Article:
The value of this video is watching/listening to the engine as the grizz moves up the rock coming out of the creek. Its not me on the grizz, but another member as I'm the guy on the crutches.
Anyway, watch and listen to the motor. The grizz was in 4x4 lock, with a very high ratio and the engine didn't need to work hard. The engine is stock, so multiplying the torque was the difference.

 
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if you were to put the wet clutch springs in as well as slugs it would be counter active.
the wet clutch springs would be used with bigger tires and if you want a more aggressive take off. If you are crawling at slow speeds not a good idea
The wet clutch slugs are for modified engines that want to have more clamping force for the wet clutch( less slippage) the slugs will not damage wet clutch, they help it, less slippage means less heat etc. Slugs will or should actually let engine engage wet clutch at a lower RPM due to the fact the the extra mass in the movable clutch arms will over power the stock springs
Stock bike slugs are not required you go bigger tires and big hp

I couldn't get 150 kms out of wet clutch over last 2 years. This year 600 kms so far no issues
They have been using them in the rhinos for years when they supercharge them. Only way they can make the wet clutch live in those as well Is slugs
 
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Discussion Starter #10
if you were to put the wet clutch springs in as well as slugs it would be counter active.
the wet clutch springs would be used with bigger tires and if you want a more aggressive take off. If you are crawling at slow speeds not a good idea
The wet clutch slugs are for modified engines that want to have more clamping force for the wet clutch( less slippage) the slugs will not damage wet clutch, they help it, less slippage means less heat etc. Slugs will or should actually let engine engage wet clutch at a lower RPM due to the fact the the extra mass in the movable clutch arms will over power the stock springs
Stock bike slugs are not required you go bigger tires and big hp

I couldn't get 150 kms out of wet clutch over last 2 years. This year 600 kms so far no issues
They have been using them in the rhinos for years when they supercharge them. Only way they can make the wet clutch live in those as well Is slugs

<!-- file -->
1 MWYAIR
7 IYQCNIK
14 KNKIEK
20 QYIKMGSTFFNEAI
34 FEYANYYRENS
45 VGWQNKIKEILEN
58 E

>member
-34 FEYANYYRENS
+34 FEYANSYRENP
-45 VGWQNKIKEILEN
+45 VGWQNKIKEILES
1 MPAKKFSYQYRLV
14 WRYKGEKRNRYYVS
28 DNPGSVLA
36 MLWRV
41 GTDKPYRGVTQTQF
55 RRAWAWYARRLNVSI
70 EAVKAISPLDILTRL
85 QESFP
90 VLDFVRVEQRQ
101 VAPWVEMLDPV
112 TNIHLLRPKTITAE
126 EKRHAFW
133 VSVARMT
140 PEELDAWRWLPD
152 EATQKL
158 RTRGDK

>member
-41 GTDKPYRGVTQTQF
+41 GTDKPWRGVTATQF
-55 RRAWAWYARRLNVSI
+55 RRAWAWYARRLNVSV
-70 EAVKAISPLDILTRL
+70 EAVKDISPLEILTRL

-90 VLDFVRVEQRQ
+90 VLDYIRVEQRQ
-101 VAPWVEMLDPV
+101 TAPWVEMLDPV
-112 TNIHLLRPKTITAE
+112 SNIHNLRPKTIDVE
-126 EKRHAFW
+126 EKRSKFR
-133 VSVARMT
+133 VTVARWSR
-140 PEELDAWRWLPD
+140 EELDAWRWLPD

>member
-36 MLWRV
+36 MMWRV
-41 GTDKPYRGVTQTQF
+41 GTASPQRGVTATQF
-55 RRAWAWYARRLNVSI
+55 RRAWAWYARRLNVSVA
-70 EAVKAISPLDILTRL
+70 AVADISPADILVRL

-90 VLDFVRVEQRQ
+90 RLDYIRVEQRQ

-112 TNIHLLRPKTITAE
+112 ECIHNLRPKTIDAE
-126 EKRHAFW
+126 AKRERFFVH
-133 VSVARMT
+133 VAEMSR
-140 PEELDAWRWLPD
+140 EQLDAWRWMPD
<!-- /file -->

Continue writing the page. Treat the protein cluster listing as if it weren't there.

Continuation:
So slugs help with the wc's grip. Or at least that's what they r supposed to do. Sounds like they would add life to a wc. Plus a lower rpm engagement would mean less wear and a slower takeoff. Sounds good to me.

Anyone else have good/bad "slug" info??
 

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With slugs, you wont need any more clutch work or your going to jerk in whatever gear your in, unless you have giant heavy tires. If you don't plan on getting a heavy tire, I wouldn't do slugs unless you are an extremely heavy puller, but with light weight tires, just go with what you said with shims and (or) sheave and a spring for your secondary.
 

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I run a carbed grizz, so what if at the lowest rpm the engine would stay running, the wet clutch was engaged? Its all about the total package.
 

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Discussion Starter #13
I run a carbed grizz, so what if at the lowest rpm the engine would stay running, the wet clutch was engaged? Its all about the total package.
Relax man, just thinkin out loud. Lookin for insight and knowledge to better my Grizzly experience.
 

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I'm relaxed, just pointed out another thing to think about.
 

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My unqualified 2.0162¢

Because of the arrangement of the springs and the design of the blocks. The added weight has little effect on the idle movement of the clutch blocks. The fat end of each block is connected to the little end of the block before it. The center of the block is offset on the shafts. When a block starts to move it is applying opposite pressure to the block it is attached to. As the block rotates the effective length of each block arm changes as they rotate around the shaft.
The long arm spring attachment point moves farther and the short arm spring attachment point moves closer to the shaft. The long arm gains mechanical advantage and the short arm loses mechanical advantage. A higher rpms they lock up better with the added weight.
Blah! Blah! Blah!
A drawing sure would help:deal: